Expressive Forging: Topography in Steel
This workshop will explore a range of experimental and traditional approaches to blacksmithing and metalworking to better understand metal as an expressive medium. Through unconventional forging exercises students will consider surface and texture in steel, pulling design influence from personally sourced images, drawing exercises, and the natural and human-made environment around us. Projects will focus on combining forged textures, forming techniques, and fabricated elements to create functional and sculptural forms. Discussions and demonstrations will cover topics such as tooling, sheet metal forming, welding, and basic fabrication—leading to an emphasis on various finishing processes appropriate to each project. All levels welcome.
MEGHAN MARTIN is an artist and blacksmith living and working in western North Carolina. Originally from Vermont, she began her metalworking career through the apprenticeship model— she is a two time recipient of The Vermont Folklife Center’s Traditional Arts Apprenticeship Grant and was a two year Core Fellow at Penland. Among her evolving series of sculptural wall pieces, Meghan completes a wide breadth of commissioned work regularly, including functional objects for the home. Selected group exhibitions: Metal IV, Metal V, LIGHT Art+Design, Personal Effects, Penland, At Work, Earlham College, and Nu Iron Age Contemporary Forged Art Show. meghan-martin.com
Pinching and Playing
Pinching is one of the most basic techniques used in creating ceramic objects. In this workshop we will use simple processes to explore more complex forms within the realm of functional objects. Traditional methods of pinching, coiling, and press molding will be the springboard for participants to develop their own unique mark making process and to look at pots in a new way. Additionally, we will recognize that vessels hold a language and can either move within or relinquish. Not only will we investigate the composition of vessels, but also push ourselves to discover new ways of forming them through methods unconstrained by the wheel. All levels welcome.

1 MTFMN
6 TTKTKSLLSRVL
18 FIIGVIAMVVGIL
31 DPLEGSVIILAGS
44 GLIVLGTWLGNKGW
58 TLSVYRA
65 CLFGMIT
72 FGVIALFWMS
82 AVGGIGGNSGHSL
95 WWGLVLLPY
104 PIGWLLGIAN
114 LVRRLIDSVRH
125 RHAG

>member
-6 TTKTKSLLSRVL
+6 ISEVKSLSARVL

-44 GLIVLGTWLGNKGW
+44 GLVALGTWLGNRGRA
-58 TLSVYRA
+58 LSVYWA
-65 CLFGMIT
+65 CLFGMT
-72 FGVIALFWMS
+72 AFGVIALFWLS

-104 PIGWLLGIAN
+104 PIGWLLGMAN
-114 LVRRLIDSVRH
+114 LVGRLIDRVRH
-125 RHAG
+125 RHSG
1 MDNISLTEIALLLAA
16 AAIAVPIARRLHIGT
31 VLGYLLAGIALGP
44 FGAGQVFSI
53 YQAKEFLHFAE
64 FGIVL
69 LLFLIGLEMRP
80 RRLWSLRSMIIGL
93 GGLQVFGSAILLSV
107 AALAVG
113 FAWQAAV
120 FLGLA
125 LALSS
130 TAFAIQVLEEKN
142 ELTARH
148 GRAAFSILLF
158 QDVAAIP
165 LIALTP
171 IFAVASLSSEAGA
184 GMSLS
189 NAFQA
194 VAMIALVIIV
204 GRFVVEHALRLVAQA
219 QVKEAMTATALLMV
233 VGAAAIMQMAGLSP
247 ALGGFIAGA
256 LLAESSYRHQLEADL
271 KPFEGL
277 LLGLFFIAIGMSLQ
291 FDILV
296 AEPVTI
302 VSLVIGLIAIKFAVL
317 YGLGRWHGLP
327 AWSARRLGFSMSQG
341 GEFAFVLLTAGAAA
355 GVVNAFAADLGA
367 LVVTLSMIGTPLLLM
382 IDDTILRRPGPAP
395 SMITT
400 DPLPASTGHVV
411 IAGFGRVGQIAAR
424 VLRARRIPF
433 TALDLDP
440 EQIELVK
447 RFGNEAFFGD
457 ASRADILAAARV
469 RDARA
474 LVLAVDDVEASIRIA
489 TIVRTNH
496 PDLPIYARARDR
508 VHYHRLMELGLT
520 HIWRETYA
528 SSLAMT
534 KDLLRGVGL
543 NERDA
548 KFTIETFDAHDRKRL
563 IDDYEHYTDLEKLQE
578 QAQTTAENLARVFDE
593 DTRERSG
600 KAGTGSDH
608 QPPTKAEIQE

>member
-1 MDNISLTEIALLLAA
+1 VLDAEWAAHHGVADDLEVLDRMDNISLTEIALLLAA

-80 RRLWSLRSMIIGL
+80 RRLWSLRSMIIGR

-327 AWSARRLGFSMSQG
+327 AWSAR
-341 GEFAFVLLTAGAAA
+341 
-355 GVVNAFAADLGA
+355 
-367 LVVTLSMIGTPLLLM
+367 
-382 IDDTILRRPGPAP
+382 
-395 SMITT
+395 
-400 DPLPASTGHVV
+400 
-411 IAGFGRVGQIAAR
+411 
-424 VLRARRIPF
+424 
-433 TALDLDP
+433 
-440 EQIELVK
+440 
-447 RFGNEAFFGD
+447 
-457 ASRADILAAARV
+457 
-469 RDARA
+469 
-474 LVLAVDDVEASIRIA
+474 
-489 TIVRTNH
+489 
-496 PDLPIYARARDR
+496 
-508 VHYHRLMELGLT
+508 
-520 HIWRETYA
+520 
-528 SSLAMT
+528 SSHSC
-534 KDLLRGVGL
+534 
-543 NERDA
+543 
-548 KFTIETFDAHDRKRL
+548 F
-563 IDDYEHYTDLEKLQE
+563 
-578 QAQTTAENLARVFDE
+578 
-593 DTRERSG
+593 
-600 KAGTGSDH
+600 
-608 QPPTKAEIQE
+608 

EMILY SCHROEDER WILLIS is a Lecturer at the School of the Art Institute of Chicago. She received an MFA from the University of Colorado, Boulder. Emily was awarded the Jerome Fellowship from the Northern Clay Center and has been an Artist-in-Residence at the Archie Bray Foundation, the Zentrum für Keramik in Berlin, and Watershed Center for the Ceramics Arts. In 2012, Emily was a presenter at Arrowmont’s Utilitarian Clay Conference where Objective Clay, a collective she is part of, was formed. emilyschroeder.com
Students will be led through the process of warping, dressing a loom, and weaving from start to finish. We will experiment with a wide range of traditional and experimental techniques including basic 4-harness structures, double weaves, use of supplemental weft, pattern, and composition. After producing experimental samples, students will weave one or more finished pieces using the techniques of their choice. The primary focus is on the use of multi-harness floor looms, but students will also be able to build and work on portable frame looms. Designed for beginning weavers but also suitable to continuing hand-weavers who want focused work time.
CHRISTY MATSON has been weaving by hand for over nineteen years. Her practice engages a full range of weaving technology from portable frame looms, to hand operated jacquards, to industrial looms. Christy was an Associate Professor of Fiber and Material Studies at the School of the Art Institute of Chicago and received a BFA from the University of Washington and an MFA from the California College of the Arts. Recent exhibitions of her work include the Long Beach Museum of Art, Craft and Folk Art Museum Los Angeles, and Museum of Contemporary Arts Houston, and her work is in the collections of the Art Institute of Chicago and the Renwick Gallery of the Smithsonian Institution. cmatson.com
Social Paper: Using Text, Image, Paper, and Print for Social Practice
Explore the use of printing and handmade paper techniques to engage the community through public and participatory art practices. Work with hand papermaking, a variety of stencils for paper pulp, and relief printmaking techniques while discussing how to use these as effective tools in social practice. We will brainstorm and experiment with combining text and image to engage a range of participants and convey meaning, as well as considering the ways material—the use of meaningful fibers to create paper pulp, whether repurposed cloth or specific plant fibers—can reinforce concepts and further the experience of participants within a participatory environment. All levels welcome.